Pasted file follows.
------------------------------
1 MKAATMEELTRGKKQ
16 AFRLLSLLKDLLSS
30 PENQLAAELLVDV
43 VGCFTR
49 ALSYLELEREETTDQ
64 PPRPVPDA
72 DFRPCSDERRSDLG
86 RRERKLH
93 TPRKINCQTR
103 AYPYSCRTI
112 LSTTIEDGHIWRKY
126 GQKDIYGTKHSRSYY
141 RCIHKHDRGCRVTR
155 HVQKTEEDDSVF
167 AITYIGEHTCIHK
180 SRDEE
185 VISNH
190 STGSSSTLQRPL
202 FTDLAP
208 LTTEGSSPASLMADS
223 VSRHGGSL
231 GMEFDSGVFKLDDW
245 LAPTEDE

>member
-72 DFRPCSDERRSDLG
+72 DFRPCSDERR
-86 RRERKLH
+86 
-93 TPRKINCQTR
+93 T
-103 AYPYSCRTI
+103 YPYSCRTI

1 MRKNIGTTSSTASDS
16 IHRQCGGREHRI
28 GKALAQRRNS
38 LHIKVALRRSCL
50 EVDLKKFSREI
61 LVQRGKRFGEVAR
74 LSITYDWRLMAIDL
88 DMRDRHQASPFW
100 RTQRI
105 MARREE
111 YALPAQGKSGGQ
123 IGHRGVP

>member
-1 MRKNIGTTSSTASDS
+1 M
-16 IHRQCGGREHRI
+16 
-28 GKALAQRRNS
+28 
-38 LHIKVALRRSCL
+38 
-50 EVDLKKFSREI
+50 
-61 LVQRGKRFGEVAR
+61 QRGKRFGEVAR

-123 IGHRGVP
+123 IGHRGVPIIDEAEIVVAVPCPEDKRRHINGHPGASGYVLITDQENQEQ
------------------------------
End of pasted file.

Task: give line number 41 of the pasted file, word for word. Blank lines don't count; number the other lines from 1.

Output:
100 RTQRI